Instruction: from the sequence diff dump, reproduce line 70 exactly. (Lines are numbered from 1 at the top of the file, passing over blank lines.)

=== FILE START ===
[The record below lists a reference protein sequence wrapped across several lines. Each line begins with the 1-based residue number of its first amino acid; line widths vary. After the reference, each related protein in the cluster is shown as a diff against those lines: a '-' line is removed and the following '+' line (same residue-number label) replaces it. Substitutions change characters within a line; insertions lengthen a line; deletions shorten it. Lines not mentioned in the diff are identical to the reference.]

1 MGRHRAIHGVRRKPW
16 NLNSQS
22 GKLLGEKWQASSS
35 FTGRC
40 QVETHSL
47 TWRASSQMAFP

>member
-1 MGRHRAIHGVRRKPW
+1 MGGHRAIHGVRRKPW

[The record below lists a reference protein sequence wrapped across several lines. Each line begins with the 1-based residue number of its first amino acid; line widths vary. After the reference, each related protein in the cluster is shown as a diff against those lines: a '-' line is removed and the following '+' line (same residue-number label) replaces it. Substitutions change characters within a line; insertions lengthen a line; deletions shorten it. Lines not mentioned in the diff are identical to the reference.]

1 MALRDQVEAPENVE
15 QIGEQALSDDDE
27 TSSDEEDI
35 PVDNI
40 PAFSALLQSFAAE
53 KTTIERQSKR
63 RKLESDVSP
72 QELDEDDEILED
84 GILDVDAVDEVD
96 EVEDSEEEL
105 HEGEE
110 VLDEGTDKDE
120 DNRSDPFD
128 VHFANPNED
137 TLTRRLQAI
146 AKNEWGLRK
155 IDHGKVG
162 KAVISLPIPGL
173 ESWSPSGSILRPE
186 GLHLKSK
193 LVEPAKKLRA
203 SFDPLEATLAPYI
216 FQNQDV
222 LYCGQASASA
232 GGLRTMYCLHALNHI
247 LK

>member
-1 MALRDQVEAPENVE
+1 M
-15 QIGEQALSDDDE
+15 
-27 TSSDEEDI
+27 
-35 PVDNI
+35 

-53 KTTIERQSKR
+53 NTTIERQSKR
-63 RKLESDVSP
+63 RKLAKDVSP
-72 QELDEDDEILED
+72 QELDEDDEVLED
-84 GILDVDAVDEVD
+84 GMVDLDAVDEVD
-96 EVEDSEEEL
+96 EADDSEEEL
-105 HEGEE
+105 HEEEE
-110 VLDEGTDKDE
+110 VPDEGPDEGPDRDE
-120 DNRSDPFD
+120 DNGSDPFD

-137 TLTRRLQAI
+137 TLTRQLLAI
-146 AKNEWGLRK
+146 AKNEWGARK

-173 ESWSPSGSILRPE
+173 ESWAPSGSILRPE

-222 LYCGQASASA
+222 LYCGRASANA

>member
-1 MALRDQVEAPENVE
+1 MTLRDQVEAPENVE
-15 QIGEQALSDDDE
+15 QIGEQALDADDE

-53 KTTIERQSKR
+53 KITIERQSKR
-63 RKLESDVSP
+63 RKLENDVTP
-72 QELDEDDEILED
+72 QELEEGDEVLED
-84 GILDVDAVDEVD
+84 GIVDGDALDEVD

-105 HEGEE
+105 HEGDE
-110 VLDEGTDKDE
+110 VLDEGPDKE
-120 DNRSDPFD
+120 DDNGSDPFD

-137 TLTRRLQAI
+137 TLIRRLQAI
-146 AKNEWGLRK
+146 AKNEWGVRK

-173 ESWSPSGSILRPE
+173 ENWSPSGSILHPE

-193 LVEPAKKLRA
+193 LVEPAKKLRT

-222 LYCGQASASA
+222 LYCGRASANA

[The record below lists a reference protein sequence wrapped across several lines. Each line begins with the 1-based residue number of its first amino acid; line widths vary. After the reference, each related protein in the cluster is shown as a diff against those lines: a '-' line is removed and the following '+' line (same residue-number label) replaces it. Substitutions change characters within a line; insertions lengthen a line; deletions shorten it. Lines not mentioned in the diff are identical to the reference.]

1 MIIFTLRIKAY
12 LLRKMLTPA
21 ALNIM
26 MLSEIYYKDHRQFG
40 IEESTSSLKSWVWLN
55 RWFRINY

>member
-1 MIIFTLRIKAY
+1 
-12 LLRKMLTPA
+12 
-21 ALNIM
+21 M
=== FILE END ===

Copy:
+222 LYCGRASANA